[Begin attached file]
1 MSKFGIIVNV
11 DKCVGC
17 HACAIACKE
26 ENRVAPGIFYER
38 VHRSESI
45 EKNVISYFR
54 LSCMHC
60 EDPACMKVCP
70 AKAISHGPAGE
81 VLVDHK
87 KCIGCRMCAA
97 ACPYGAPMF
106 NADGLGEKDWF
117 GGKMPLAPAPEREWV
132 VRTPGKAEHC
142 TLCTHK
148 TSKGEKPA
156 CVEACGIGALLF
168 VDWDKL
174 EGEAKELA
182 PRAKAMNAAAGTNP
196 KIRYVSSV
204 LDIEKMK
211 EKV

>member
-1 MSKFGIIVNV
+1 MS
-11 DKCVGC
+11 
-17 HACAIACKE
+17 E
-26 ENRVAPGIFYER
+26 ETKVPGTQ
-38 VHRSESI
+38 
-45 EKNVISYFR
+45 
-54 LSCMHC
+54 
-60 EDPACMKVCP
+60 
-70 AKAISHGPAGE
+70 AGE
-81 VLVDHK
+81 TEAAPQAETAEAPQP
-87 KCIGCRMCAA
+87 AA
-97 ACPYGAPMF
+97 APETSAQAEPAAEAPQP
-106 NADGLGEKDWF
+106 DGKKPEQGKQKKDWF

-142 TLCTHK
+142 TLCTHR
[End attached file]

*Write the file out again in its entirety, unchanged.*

1 MSKFGIIVNV
11 DKCVGC
17 HACAIACKE
26 ENRVAPGIFYER
38 VHRSESI
45 EKNVISYFR
54 LSCMHC
60 EDPACMKVCP
70 AKAISHGPAGE
81 VLVDHK
87 KCIGCRMCAA
97 ACPYGAPMF
106 NADGLGEKDWF
117 GGKMPLAPAPEREWV
132 VRTPGKAEHC
142 TLCTHK
148 TSKGEKPA
156 CVEACGIGALLF
168 VDWDKL
174 EGEAKELA
182 PRAKAMNAAAGTNP
196 KIRYVSSV
204 LDIEKMK
211 EKV

>member
-1 MSKFGIIVNV
+1 MS
-11 DKCVGC
+11 
-17 HACAIACKE
+17 E
-26 ENRVAPGIFYER
+26 ETKVPGTQ
-38 VHRSESI
+38 
-45 EKNVISYFR
+45 
-54 LSCMHC
+54 
-60 EDPACMKVCP
+60 
-70 AKAISHGPAGE
+70 AGE
-81 VLVDHK
+81 TEAAPQAETAEAPQP
-87 KCIGCRMCAA
+87 AA
-97 ACPYGAPMF
+97 APETSAQAEPAAEAPQP
-106 NADGLGEKDWF
+106 DGKKPEQGKQKKDWF

-142 TLCTHK
+142 TLCTHR